Further inquests into the deaths of people killed in the February 22 Christchurch earthquake will take place next month at Riccarton Racecourse.

Chief Coroner Judge Neil MacLean said the inquests would focus on the victims of the CTV building and be heard by Waikato coroner Gordon Matenga.

Over the past two days Judge MacLean has presided over inquests into the deaths of nine people whose remains could not be identified and five who were identified visually.

The judge found that they all died from injuries sustained during the earthquake and formally declared they were dead. A total of 181 people died in the magnitude 6.3 quake.

"Hopefully the last two days have offered the families some comfort and we now need to try and do the same for the many others."

Judge MacLean said he was keen for the sake of the families to finish the formalities "sooner rather than later".

Earlier today, the family of a 14-year-old boy who died in the Christchurch earthquake asked if they can find out which collapsing buildings caused his death.

The inquest today into the death of Jayden Brytane Andrews-Howland heard how he was travelling on a bus on a trip to central Christchurch from his suburban home, as he regularly did, when the quake struck on February 22.

Bricks and masonry fell from buildings and crushed the bus.

Jayden's death was recorded as being the result of chest injuries. He died a day before his 15th birthday.

Members of his family today asked Judge MacLean where Jayden was sitting on the bus, and where the bus is now and if they can see it.

One family member asked: "Will we ever know the buildings that did come down on him or what they were?"

Getting answers to these questions would help provide closure, the man said.

Judge MacLean said the collapse of buildings would be examined by a Royal Commission of Inquiry, but those inquiries made by the family today would be looked into by authorities.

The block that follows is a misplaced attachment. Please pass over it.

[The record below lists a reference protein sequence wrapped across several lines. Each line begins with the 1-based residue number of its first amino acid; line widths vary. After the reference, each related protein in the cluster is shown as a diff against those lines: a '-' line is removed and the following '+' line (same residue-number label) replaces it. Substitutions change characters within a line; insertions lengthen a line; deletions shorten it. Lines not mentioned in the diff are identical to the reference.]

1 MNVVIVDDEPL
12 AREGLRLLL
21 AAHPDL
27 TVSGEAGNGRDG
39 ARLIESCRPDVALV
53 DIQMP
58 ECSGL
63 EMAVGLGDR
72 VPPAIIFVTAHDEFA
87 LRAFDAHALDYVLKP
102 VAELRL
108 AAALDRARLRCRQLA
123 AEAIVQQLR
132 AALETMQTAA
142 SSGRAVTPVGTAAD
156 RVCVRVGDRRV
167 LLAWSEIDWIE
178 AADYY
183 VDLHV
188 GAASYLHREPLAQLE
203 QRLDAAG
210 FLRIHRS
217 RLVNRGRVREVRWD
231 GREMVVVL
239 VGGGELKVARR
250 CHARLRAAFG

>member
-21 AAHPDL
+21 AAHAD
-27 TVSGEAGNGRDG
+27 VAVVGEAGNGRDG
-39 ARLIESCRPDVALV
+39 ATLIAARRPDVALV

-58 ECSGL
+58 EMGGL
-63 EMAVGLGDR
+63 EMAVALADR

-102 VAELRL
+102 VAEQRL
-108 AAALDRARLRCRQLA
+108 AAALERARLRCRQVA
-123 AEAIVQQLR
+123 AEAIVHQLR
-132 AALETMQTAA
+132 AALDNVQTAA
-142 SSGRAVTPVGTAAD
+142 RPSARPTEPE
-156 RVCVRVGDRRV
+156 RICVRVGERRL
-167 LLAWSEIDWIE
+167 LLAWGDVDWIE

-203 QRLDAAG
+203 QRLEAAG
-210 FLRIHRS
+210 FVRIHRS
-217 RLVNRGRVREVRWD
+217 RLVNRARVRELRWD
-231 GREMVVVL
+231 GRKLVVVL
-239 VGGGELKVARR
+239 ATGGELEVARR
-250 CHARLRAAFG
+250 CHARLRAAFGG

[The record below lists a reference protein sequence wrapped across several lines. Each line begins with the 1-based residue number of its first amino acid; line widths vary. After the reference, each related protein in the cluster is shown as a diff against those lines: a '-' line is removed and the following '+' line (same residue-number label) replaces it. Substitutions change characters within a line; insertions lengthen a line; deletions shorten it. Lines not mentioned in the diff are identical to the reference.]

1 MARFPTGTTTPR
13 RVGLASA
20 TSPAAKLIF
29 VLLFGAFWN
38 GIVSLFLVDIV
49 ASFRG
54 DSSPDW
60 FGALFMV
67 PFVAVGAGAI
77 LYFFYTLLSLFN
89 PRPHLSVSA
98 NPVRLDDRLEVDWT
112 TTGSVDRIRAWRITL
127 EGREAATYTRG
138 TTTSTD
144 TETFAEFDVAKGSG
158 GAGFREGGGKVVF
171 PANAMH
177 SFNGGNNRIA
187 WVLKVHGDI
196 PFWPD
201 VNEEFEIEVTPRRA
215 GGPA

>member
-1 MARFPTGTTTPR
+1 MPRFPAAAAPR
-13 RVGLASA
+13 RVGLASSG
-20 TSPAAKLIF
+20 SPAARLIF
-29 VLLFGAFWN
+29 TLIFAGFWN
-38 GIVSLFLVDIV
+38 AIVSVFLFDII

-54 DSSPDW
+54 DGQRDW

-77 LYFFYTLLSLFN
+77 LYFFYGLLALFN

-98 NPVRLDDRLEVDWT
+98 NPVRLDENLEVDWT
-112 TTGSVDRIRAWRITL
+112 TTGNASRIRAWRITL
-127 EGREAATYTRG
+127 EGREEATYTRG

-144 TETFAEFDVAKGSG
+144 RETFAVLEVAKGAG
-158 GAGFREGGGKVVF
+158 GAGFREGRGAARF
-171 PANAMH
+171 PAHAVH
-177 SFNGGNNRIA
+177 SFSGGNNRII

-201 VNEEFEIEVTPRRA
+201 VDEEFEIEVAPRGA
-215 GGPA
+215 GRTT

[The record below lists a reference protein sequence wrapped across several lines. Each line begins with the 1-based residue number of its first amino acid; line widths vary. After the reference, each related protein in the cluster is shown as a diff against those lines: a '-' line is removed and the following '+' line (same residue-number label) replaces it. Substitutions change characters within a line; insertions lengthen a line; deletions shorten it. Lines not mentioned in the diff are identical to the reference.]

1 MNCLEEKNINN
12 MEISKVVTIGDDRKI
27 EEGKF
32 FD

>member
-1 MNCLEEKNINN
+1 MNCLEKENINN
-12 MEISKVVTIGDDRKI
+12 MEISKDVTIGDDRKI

Christchurch City Council design draughtsman and long-serving civil defence volunteer Joseph Tehau Pohio, 40, was having lunch in the Link Centre in High Street in central Christchurch when the earthquake struck, and debris from partially collapsed buildings fell onto him.

He was dragged from the rubble and members of the public tried CPR for about 40 minutes, but were unable to revive him, the inquest was told.

Mr Pohio died at the time of being struck by falling debris, or very soon after, Judge MacLean said. He suffered "crush asphyxia" and a head injury.

The inquest also heard today bus driver Andrew Craig, 46, was fatally injured when the bus he was driving on Colombo Street approaching Tuam Street was struck by masonry and bricks falling from buildings on February 22.

He was taken to Christchurch Hospital, but died two days later as the result of his injuries, Chief Coroner Judge Neil MacLean said.

Mr Craig's injuries included severe chest injuries, a dislocation to the spine and multiple head cuts.

Another bus driving nearby was also struck by debris.

The driver of this bus, Kenneth Edwards, went onto Mr Craig's bus and found Mr Craig lying in the entrance to the bus. He also found two other people injured.

Mr Edwards removed Mr Craig him from the bus to a clear area on Tuam Street, before he was taken to hospital.

Judge MacLean said photographs of Mr Craig's bus showed the extent of the damage.

The bus was barely recognisable as a bus, he said.

Yesterday Judge MacLean declared dead nine people who were trapped in the collapsed Canterbury Television building on February 22.

A lack of remains meant this group could not be identified as other quake victims were.

The nine died as the result of "multiple traumatic injuries", but at least one initially survived the building collapse before succumbing to her injuries, the inquest heard.